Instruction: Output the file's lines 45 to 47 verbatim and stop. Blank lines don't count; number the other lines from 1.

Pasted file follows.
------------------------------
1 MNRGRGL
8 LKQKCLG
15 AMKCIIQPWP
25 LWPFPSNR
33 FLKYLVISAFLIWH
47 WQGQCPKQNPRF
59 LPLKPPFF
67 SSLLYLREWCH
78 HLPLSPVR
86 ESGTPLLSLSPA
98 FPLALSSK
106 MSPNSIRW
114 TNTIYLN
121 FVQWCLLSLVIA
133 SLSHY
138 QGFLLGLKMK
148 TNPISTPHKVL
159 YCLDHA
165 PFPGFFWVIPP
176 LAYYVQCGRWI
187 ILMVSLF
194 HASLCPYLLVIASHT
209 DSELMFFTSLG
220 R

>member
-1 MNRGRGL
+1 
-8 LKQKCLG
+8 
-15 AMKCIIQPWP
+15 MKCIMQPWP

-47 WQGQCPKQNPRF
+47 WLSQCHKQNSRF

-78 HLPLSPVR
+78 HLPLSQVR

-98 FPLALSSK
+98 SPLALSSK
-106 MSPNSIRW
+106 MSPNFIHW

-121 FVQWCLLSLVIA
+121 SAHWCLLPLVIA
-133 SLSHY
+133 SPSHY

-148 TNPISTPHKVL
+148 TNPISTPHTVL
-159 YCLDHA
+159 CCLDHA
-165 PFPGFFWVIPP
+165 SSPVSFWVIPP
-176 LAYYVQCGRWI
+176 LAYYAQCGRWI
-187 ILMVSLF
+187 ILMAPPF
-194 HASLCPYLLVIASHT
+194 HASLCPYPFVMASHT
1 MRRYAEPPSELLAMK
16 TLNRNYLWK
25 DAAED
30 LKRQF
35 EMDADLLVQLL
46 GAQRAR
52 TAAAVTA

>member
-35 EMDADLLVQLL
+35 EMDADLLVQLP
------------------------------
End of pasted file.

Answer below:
+148 TNPISTPHTVL
-159 YCLDHA
+159 CCLDHA